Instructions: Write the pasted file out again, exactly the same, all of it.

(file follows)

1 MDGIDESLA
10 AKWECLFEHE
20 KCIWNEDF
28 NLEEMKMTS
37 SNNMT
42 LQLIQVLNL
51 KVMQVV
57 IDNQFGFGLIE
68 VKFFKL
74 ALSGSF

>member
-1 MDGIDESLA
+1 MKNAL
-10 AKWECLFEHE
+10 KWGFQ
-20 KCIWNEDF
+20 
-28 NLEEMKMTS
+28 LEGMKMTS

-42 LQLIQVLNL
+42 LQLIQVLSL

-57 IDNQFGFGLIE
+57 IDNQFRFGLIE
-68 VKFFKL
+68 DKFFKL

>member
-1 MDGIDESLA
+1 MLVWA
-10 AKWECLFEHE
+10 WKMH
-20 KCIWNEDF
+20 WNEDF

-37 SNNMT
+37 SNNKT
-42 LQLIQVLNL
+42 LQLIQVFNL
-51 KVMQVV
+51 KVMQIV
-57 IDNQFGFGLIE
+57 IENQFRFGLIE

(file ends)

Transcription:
1 MDGIDESLA
10 AKWECLFEHE
20 KCIWNEDF
28 NLEEMKMTS
37 SNNMT
42 LQLIQVLNL
51 KVMQVV
57 IDNQFGFGLIE
68 VKFFKL
74 ALSGSF

>member
-1 MDGIDESLA
+1 MKNAL
-10 AKWECLFEHE
+10 KWGFQ
-20 KCIWNEDF
+20 
-28 NLEEMKMTS
+28 LEGMKMTS

-42 LQLIQVLNL
+42 LQLIQVLSL

-57 IDNQFGFGLIE
+57 IDNQFRFGLIE
-68 VKFFKL
+68 DKFFKL

>member
-1 MDGIDESLA
+1 MLVWA
-10 AKWECLFEHE
+10 WKMH
-20 KCIWNEDF
+20 WNEDF

-37 SNNMT
+37 SNNKT
-42 LQLIQVLNL
+42 LQLIQVFNL
-51 KVMQVV
+51 KVMQIV
-57 IDNQFGFGLIE
+57 IENQFRFGLIE